$$$ and coiling
From: D.C. Cox [SMTP:DR.RESONANCE-at-next-wave-dot-net]
Sent: Thursday, May 28, 1998 2:41 PM
To: Tesla List
Subject: Re: $$$ and coiling
to: Homer & List
Be careful of "dead stock". Sometimes a large vendor like Beldon will sell
some stock that doesn't meet full dielectric tests. No problem running a
few hundred volts in a normal transformer design but on a Tesla secondary
where it is being stressed to perhaps 1,000 volts per turn or more you
might not want to have a wire that has tested weak and there really isn't
anyway to know until it starts breaking down on you. This is one area
where you should not skip corners -- use a 200 hundred degree C. magnet
wire such as Beldon Polythermalize -- TC's can present some tough
engineering problems without using substandard components and then watching
all your hard work go up in smoke -- not to mention the frustration. The
200 C. wire doesn't really cost very much $40-$50 for a typical coil and
provides excellent RF resistance to creepage and capacitive coupling of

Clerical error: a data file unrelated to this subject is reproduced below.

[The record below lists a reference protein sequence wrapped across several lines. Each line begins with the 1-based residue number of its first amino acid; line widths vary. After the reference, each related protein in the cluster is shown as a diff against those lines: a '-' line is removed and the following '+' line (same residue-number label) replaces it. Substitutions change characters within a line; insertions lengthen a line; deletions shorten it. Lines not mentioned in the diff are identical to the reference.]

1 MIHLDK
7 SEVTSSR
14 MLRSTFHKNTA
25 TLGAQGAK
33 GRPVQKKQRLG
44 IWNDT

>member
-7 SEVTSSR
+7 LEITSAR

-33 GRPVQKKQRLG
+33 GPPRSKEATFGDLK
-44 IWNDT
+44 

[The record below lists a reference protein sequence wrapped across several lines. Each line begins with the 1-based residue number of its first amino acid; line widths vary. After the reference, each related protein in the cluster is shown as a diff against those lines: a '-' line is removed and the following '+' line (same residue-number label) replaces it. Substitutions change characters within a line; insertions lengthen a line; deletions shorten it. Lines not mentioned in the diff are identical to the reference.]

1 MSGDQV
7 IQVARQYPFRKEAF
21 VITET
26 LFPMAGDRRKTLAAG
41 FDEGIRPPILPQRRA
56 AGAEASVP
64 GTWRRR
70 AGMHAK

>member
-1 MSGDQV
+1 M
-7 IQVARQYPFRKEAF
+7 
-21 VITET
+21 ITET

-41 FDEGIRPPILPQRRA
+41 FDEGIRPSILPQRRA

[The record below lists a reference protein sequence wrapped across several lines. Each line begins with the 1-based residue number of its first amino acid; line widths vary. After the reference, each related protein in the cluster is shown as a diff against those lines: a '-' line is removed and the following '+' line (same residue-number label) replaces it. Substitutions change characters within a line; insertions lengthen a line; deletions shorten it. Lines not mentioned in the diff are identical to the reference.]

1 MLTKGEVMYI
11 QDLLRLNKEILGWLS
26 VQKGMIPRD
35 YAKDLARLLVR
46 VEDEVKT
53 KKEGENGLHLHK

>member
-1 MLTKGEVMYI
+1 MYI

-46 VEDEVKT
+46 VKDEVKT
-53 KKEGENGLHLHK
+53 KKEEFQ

energy through the dielectric which are two problems you don't run into
with a standard magnet wire as used in solenoids, small xmfrs, etc.
This is one area where cutting costs can provide big headaches later. Been
there -- done that -- and cried!!!
> From: Tesla List <tesla-at-pupman-dot-com>
> To: 'Tesla List' <tesla-at-pupman-dot-com>
> Subject: $$$ and coiling
> Date: Wednesday, May 27, 1998 10:14 PM
> From: Homer Lea [SMTP:HomerLea-at-aol-dot-com]
> Sent: Wednesday, May 27, 1998 9:40 AM
> To: tesla-at-pupman-dot-com
> Subject: Re: $$$ and coiling
> In a message dated 5/26/98 11:54:56 PM Pacific Daylight Time,
> > >what's the cheapest any1 can find AWG24 for a secondary.
> I have been buying wire from <A
> - America's Leading Electronic and Electr...</A> at good prices. They
> minimum order of $100. Call the one nearest you and ask about dead stock.
> got a bunch of rolls 17ga to 28ga magnet wire $2.08 to 2.80/lb.
> jim heagy